Background Sustained optimal use of combination antiretroviral treatment (cART) has been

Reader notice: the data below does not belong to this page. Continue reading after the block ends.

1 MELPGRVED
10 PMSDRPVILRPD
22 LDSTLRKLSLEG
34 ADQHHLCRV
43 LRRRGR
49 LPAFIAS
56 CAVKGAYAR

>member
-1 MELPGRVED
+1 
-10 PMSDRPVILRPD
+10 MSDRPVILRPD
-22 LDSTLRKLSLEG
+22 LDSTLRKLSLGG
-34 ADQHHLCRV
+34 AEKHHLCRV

Background Sustained optimal use of combination antiretroviral treatment (cART) has been shown to decrease morbidity mortality and HIV transmission. consecutive days off cART. We used descriptive analyses to study TI trends over time and Cox regression to identify factors predicting time to first TI and time to treatment resumption after a first TI. Results 7 633 participants were eligible of whom 1 860 (24.5%) experienced a TI. The prevalence of TI in the first calendar year of cART decreased by half over the study period. Our analyses highlighted GSK J1 a higher risk of TI among women (adjusted hazard ratio (aHR): 1.59 95 1.33 younger individuals (aHR: 1.27 95 1.15 per decade increase) earlier treatment initiators (CD4 count ≥350 versus <200 mm3 aHR: 1.46 95 1.17 Aboriginal participants (aHR: 1.67 95 1.27 injecting drug users (aHR: 1.43 95 1.09 and users of zidovudine versus tenofovir in the initial cART regimen (aHR: 2.47 95 1.92 Conversely factors predicting treatment resumption were male sex older age and a CD4 cell count <200 mm3 at cART initiation. Conclusion Despite significant improvements in cART since its advent our results demonstrate that TIs remain relatively prevalent. Strategies to support continuous HIV treatment are needed to maximize the benefits of cART. Mmp19 Keywords: Treatment interruption HIV antiretroviral therapy retention Canada Introduction The expanded use of combination antiretroviral therapy (cART) since 1996 has dramatically enhanced the quality of care and the life expectancy of HIV-positive individuals [1]. However sustained optimal use of cART is necessary to ensure maximum therapeutic benefits. Incomplete adherence and treatment interruptions (TIs) due to treatment fatigue side effects and cART toxicities [2-4] have emerged as major challenges to the full realization of the therapeutic promise of cART effectiveness. Explored as a strategy to reduce cost and cART-related toxicities and improve patient quality of life TIs whether physician-directed (structured) or patient-initiated (unstructured) have been found to promote viral rebound and CD4 cell loss and more importantly to increase the risk of opportunistic infections and death in observational studies and prospective clinical trials [5-14]. As evidence GSK J1 accumulated demonstrating the adverse effects of TIs culminating in the publication of results from the seminal SMART trial in 2006 [15] TIs were no longer recommended. However results from several studies indicate that unstructured patient-elected TIs continue to occur [5 16 17 Despite the relatively high frequency of TIs their determinants and outcomes from the year 2000 onwards a time period often characterized as the era of modern cART [16 18 and since 2006 when treatment recommendations were developed that precluded physician-directed TIs are still not well-characterized [16]. As the paradigm of “treatment as prevention” and universal treatment become entrenched in contemporary treatment guidelines in North America [19-22] and globally [23] it is vital that we minimize the occurrence of TIs. In particular GSK J1 the World Health Organization’s revised guidelines effectively increase the number of individuals eligible for treatment globally by 50% [23] providing an urgent impetus to better understand and address TIs. Thus we conducted the present analysis to characterize trends and determinants of treatment interruption and resumption in a Canadian setting of universal free access to HIV care including medical and laboratory monitoring as well as cART. We hypothesized that individuals who are intermittent or episodic users of cART (defined here as those with gaps in cART of at GSK J1 least 90 days [5 10 24 are different from continuous users. Moreover we hypothesized that TIs should be less common than in previous studies due to improvements in cART profiles over time. We also assessed characteristics of individuals more likely to reinitiate cART once interrupted. Methods Study Population The Canadian Observational Cohort (CANOC) collaboration is a national collaboration of eight cohorts situated in three provinces (British Columbia (BC) Quebec and Ontario) of antiretroviral-naive HIV-positive individuals initiating cART after January 1 2000 The cohort has been described in more detail elsewhere [25]. Briefly patient eligibility criteria for inclusion into CANOC are documented HIV infection.